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I know its been a bit since last post here.

Hoping to get some info on training length for CSO down in Pensacola?

Thanks,

-Murch

If you read through these forums one of the previous CSO's gives a solid breakdown of the flying and the simming phases. CSO training is about to experience a change in how they've been doing things the last few years. The big aspect changing is students will now drop earlier prior to graduation. This is done so the last month of training can be spent preparing you for your future career instead of  SIMS that don't necessarily help you. On the chopping block for sims that ALL students have to take is ES (Electronic Warfare Support) and AI (Air Interdiction). Students will be seperated into different training syllabi based on their future airframe. For example, students whose career will be as a navigator will do Advanced Navigation. Students who track EWO will study Electronic Warfare, guys/gals who will go to AFSOC will get experience doing sims operating sensors. F-15 studs will have the opportunity to get some rides in the T-6 doing formation flying.  I haven't been in Pensacola for a few months now, so any new CSO's can correct me if I'm not 100% correct.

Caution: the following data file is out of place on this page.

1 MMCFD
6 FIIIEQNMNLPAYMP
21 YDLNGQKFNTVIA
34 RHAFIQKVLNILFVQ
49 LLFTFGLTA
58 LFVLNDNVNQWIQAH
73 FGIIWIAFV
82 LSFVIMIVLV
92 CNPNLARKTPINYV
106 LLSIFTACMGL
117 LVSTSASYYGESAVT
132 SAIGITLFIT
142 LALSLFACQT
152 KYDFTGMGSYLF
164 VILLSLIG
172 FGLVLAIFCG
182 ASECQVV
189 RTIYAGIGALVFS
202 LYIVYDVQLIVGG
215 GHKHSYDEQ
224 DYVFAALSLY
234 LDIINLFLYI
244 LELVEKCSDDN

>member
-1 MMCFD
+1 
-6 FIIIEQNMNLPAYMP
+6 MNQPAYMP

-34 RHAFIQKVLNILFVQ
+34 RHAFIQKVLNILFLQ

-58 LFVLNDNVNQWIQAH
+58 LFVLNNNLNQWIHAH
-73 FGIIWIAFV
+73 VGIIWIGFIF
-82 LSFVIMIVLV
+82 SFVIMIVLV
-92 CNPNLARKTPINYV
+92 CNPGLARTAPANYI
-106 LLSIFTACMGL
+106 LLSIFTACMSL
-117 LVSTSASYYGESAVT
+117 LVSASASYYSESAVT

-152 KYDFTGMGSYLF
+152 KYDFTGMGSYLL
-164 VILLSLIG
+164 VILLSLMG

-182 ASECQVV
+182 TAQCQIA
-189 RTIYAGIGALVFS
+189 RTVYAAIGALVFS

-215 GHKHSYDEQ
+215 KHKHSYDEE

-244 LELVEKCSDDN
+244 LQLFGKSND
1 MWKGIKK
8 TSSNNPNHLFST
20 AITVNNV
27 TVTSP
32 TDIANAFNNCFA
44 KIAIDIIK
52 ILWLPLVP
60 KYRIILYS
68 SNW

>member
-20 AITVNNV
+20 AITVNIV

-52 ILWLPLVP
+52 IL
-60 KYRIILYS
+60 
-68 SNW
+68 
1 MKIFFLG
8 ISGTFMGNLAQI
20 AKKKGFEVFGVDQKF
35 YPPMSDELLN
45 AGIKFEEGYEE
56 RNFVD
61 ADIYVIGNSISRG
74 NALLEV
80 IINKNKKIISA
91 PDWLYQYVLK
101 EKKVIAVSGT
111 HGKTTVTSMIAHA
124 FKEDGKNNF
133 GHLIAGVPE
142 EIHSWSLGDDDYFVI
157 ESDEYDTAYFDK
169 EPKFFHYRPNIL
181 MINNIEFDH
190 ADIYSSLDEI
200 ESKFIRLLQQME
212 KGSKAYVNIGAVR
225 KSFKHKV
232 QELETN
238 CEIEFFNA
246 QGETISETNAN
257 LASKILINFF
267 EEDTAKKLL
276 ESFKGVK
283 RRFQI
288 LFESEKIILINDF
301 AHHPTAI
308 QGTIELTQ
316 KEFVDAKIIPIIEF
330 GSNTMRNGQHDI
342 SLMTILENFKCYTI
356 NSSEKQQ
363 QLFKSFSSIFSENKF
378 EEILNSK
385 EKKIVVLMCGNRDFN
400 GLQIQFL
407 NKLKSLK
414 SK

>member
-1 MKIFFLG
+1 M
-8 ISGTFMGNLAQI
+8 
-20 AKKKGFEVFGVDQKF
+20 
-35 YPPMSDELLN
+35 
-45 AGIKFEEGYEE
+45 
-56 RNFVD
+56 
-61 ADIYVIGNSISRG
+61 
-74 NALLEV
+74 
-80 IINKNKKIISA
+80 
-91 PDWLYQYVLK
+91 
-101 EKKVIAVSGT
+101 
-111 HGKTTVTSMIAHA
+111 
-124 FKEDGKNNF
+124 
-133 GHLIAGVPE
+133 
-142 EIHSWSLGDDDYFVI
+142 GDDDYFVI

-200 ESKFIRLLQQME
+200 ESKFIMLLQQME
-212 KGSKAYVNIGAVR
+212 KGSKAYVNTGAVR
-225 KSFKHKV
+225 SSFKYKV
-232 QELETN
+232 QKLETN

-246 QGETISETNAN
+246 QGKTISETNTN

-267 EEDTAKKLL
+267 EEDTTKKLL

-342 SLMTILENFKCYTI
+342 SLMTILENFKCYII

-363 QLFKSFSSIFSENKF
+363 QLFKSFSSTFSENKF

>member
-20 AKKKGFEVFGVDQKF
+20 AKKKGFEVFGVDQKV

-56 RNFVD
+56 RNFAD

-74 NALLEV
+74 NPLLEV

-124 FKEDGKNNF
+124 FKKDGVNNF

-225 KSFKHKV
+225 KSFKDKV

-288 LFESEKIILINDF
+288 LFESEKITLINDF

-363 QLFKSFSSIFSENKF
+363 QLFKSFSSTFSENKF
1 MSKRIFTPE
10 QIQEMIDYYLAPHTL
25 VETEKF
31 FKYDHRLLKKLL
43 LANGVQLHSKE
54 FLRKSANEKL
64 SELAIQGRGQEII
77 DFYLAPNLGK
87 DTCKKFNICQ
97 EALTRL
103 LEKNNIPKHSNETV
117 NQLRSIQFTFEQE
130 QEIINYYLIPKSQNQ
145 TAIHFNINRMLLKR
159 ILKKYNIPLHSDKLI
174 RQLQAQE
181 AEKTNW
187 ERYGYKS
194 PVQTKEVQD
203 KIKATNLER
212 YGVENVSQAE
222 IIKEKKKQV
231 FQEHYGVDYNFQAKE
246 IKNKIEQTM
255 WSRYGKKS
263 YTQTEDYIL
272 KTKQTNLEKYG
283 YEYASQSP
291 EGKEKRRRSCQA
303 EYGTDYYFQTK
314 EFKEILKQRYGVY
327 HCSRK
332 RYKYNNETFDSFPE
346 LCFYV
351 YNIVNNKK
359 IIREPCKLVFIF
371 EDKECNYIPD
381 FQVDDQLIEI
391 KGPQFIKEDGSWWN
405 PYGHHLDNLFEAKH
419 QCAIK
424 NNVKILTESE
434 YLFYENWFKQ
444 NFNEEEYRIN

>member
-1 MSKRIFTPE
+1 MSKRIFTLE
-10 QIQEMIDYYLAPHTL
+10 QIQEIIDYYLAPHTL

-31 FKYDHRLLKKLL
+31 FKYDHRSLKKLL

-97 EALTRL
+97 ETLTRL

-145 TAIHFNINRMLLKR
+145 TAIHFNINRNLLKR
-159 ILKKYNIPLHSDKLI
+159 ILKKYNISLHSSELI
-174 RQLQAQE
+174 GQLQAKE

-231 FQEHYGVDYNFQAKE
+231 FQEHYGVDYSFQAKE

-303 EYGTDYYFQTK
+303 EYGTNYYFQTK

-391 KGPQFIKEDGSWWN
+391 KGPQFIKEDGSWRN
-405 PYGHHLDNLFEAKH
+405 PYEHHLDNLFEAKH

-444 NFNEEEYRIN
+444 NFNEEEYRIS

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Oh wow, that's really interesting! It's about time they did something with the jack of all trades master of none program. ES was easy and AI was fun, but they were still useless for me. SP kinda relates to my job...ehhh kinda. ER totally does. I had an ER nightmare while avoiding thunderstorms a few months back...gave me horrible flashbacks hahaha